Exploring St John USVI with Overland Empire
Waking up at 2:30am to catch a plane isn’t exactly at the top of everyone’s list of things they want to do. But here we are, throwing our bags in the back of the truck while the world sleeps. We pile in and make our way to the airport, a little groggy and quiet on the ride. But through the quiet there’s still a sense of excitement. We’re off on another adventure.
This trip is a little different than our others—no long canoe paddle into camp, no tents to set up, no field kitchen or camp cook. It takes us two flights, a truck, a boat, and another truck ride and we’re on St John. We spend all day traveling and get to the house after dark. See this isn’t a vacation, really. At least that’s not the idea. We’re here on a video assignment—work. But it’s good work, and we’re happy to extend our stay to make time for some exploring.
The island definitely has some things we don’t see at home: wild donkeys and goats running alongside the road, iguanas, sea turtles. The beaches here are pretty incredible too. A series of protected coves separated by rocks or outcroppings with water as clear as a gin and tonic. And when you see signs telling you to watch for falling coconuts, it’s time to go find some coconuts. Finding them is one thing—cracking them open quite another. It’s not terribly hard, but it sure isn’t like peeling an orange. So we get a few coconuts, dive for lobster, find some old sugar mill ruins, hike up trails overlooking the islands, and try to ride an unsuspecting donkey. They’re quicker than you may think.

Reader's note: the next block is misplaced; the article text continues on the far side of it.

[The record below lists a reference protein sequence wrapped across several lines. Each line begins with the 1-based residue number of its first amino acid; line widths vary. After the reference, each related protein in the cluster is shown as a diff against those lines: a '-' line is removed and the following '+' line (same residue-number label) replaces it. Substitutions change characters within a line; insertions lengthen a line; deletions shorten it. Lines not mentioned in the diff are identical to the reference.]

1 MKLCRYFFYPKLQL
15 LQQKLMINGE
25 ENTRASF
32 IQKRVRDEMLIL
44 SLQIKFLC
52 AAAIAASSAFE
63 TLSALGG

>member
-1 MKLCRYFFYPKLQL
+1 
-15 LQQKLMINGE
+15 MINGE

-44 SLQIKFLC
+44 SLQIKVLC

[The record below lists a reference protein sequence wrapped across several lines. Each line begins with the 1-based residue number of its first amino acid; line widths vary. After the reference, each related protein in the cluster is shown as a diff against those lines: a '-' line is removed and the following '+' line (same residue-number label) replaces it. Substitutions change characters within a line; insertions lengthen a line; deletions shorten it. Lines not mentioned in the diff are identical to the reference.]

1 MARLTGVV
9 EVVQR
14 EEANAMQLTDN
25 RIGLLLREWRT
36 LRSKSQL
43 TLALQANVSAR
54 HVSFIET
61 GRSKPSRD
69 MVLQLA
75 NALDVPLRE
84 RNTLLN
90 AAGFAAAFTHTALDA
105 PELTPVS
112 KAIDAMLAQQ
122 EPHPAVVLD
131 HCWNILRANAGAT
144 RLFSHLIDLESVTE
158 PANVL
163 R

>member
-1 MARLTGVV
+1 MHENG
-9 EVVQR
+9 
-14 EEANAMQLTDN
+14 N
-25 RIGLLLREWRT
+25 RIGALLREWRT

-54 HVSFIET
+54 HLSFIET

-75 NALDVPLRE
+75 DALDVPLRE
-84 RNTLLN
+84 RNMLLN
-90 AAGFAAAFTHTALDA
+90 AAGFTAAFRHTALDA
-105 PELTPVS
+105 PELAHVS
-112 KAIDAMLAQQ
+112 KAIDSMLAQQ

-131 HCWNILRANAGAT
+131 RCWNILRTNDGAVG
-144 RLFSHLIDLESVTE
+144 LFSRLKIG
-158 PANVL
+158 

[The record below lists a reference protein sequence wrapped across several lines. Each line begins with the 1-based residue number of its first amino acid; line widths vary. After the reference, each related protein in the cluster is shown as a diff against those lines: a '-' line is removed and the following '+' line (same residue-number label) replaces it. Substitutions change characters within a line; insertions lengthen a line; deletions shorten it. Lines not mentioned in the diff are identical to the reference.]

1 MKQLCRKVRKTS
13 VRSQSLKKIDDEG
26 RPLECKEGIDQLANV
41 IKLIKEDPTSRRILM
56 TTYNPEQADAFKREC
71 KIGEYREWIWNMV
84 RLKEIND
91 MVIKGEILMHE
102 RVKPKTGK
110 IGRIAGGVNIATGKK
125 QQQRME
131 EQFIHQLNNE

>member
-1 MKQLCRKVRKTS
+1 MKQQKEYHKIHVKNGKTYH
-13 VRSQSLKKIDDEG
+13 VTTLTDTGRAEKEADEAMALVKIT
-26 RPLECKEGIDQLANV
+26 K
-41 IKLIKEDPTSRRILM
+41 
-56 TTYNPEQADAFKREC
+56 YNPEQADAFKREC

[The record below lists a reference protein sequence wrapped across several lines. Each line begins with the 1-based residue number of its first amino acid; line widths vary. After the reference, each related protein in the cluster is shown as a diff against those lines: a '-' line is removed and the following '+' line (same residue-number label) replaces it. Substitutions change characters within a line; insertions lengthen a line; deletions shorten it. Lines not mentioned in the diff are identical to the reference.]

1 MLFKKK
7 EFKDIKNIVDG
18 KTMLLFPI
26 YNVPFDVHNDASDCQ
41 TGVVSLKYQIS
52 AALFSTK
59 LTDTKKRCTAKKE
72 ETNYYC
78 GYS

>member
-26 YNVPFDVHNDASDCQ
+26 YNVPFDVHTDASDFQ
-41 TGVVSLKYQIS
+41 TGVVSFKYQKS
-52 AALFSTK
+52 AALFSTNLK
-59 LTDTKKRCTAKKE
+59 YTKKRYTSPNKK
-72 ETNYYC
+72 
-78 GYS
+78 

We cook almost every dinner at the house, preferring the company and camaraderie of cooking a meal together over going to a restaurant. Maybe it reminds us of camp—a really nice camp with a refrigerator and an oven. The rum and beautiful ladies don’t hurt either. One night we make a fire and cook our dinner right on the beach. Lobster and kabobs becoming our island version of pork chops or steaks over the fire in the woods back home. A suitable replacement if ever there was one.
So as the week comes to a close we pack up our bags and camera equipment and make the trek stateside. This time taking a truck, a people ferry, a misunderstanding with some pushy tourists at a taxi, then the two plane rides back home. It’s a little shorter of a day than our trip out, although we seem more tired, a little salty, and maybe a little sunburned.
As incredible as it is, a hot summer trip like this can make you miss the mountains. The trickle of a trout stream. The smell of evergreens. But there will come a point in the dead of winter—maybe when we’re freezing in a tent or can’t feel our fingers when tying on a fly—when we’ll be dreaming about St John.